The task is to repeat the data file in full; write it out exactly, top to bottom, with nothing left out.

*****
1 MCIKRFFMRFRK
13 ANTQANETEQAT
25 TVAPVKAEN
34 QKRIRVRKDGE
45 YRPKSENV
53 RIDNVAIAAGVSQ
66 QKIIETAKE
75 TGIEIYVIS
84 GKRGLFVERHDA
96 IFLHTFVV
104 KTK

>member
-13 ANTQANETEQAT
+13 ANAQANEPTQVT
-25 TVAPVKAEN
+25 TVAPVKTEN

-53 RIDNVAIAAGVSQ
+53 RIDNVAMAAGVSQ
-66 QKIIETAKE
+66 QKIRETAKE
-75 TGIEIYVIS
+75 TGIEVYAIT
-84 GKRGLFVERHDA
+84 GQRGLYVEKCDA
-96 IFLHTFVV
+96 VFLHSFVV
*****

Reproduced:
1 MCIKRFFMRFRK
13 ANTQANETEQAT
25 TVAPVKAEN
34 QKRIRVRKDGE
45 YRPKSENV
53 RIDNVAIAAGVSQ
66 QKIIETAKE
75 TGIEIYVIS
84 GKRGLFVERHDA
96 IFLHTFVV
104 KTK

>member
-13 ANTQANETEQAT
+13 ANAQANEPTQVT
-25 TVAPVKAEN
+25 TVAPVKTEN

-53 RIDNVAIAAGVSQ
+53 RIDNVAMAAGVSQ
-66 QKIIETAKE
+66 QKIRETAKE
-75 TGIEIYVIS
+75 TGIEVYAIT
-84 GKRGLFVERHDA
+84 GQRGLYVEKCDA
-96 IFLHTFVV
+96 VFLHSFVV